By Victoria Sovran
For the News-Gazette
A hospital can be a frightening place for a child. One St. Cloud woman is doing her best to make them seem a little friendlier.
Toni Petrucci Casto sews handmade pillowcases for the children at Nemours Children’s Hospital. She was inspired to create something positive and uplifting when was undergoing radiation for cancer herself.
Casto noticed how many young children were at the hospital undergoing chemotherapy.
“They aren’t allowed any of their stuffed animals or blankets from home.
Since I sew, I called Nemours to see if they would accept pillowcases for the children,” said Casto.
The children “have bad immune systems and need items that are done carefully. I steam them, put them in a plastic bag and tape them shut. I drop them off and they have the nurses distribute them to the children,” Casto added.
Casto creates a wide range of pillowcase designs, anything to help put a smile on a child’s face. She makes everything from Hello Kitty to Superman pillowcases and football to holiday-themed pillowcases.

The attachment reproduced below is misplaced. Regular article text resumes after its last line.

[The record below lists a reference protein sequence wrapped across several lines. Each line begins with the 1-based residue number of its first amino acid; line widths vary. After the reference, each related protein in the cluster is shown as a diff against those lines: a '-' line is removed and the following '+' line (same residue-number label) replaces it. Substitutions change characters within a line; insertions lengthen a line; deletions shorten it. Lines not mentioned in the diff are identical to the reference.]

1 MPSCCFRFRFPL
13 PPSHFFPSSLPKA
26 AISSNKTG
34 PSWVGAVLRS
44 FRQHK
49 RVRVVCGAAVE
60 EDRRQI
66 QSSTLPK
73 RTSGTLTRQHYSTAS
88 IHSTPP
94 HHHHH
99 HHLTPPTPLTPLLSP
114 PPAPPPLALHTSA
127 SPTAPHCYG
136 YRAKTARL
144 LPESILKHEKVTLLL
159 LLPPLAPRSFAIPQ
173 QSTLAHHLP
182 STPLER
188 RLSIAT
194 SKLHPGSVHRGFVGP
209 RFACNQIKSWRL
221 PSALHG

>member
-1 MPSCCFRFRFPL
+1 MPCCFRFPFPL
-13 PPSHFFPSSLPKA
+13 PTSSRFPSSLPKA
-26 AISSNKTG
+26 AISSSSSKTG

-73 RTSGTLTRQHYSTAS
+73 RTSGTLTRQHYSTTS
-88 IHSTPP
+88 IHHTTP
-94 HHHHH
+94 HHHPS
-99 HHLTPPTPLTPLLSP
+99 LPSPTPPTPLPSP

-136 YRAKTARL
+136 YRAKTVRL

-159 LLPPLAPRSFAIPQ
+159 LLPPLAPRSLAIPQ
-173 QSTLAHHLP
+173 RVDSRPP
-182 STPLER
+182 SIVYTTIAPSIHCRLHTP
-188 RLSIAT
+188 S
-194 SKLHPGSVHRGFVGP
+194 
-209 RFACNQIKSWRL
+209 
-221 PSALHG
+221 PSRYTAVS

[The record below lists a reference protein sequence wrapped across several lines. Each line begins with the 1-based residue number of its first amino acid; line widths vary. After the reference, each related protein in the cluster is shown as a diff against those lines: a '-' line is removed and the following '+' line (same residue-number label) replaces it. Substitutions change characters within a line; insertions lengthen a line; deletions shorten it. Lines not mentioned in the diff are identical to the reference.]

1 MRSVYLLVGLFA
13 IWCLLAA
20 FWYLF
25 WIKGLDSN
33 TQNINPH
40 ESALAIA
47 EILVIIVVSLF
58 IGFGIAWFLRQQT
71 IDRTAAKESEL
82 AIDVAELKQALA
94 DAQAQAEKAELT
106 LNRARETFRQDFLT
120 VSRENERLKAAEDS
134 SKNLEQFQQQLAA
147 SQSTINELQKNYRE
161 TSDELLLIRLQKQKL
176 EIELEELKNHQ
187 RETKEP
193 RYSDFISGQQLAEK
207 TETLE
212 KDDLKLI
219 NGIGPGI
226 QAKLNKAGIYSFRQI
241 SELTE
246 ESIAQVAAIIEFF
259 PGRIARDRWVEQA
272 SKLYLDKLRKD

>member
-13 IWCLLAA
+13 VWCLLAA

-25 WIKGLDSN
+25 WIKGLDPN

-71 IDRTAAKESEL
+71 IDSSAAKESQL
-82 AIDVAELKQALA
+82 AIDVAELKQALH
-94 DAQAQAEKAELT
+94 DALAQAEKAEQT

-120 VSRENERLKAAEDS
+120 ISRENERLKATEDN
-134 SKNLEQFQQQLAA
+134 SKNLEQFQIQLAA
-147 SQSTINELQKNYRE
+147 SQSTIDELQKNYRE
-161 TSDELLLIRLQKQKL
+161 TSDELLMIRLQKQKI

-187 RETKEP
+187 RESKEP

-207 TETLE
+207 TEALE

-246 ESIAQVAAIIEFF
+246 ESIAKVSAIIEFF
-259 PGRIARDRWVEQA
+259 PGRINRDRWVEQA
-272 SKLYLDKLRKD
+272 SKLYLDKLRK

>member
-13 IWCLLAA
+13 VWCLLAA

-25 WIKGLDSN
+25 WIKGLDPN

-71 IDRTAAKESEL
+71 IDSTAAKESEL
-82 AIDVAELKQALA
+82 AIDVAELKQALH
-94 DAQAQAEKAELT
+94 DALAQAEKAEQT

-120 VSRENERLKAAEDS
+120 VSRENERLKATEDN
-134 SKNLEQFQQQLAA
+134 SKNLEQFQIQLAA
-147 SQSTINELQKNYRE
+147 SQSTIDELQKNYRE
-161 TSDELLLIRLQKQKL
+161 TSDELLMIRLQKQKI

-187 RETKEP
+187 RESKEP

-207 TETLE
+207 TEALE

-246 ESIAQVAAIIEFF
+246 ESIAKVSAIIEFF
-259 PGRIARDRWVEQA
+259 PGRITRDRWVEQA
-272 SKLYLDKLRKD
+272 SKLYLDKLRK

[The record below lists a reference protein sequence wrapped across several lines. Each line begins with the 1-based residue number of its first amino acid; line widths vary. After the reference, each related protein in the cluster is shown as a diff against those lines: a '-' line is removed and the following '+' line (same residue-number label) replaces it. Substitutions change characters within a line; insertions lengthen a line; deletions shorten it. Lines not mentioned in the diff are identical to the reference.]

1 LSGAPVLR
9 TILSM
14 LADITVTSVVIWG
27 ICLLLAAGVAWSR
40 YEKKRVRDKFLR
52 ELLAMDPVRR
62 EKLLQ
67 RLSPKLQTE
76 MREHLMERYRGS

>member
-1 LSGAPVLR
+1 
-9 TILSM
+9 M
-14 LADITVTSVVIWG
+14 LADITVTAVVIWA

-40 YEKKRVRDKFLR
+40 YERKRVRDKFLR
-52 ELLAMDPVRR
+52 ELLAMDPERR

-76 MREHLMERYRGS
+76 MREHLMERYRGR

“I was told that they used the Halloween ones I made to put on the children for the parade they had at the hospital on Halloween,” Casto said.
Casto has now made over 2,100 pillowcases for the children at Nemours Children’s Hospital.
Each pillowcase Casto makes holds a special place in her heart.
“I am very happy to be able to make those sick children smile and so very thankful that I can keep making pillowcases. So many people have told me how much their child loved getting them and for them to be able to take home with them,” Casto said.
It takes one yard of cotton fabric for each pillowcase. Casto is grateful for all the help and supplies she receives in her mission of brightening the lives of the children at Nemours.
“I have such a long list of family and friends that I want to thank for helping me all these years. I would never have been able to come this far without all their help. People have bought me fabric, thread, donated money and plastic bags. I am retired, so I am so grateful for all their help,” Casto said.
Casto retired from the front desk at Harmony High School in 2014 when she was 78.
“Sometimes I find a box of fabric on my porch, or I will be at the store and one of my friends put money in my pocket to buy whatever is needed,” said Casto. “Every time I am almost out of material it appears from somewhere. So, I guess God doesn’t want me to quit doing what I am doing for all those children.”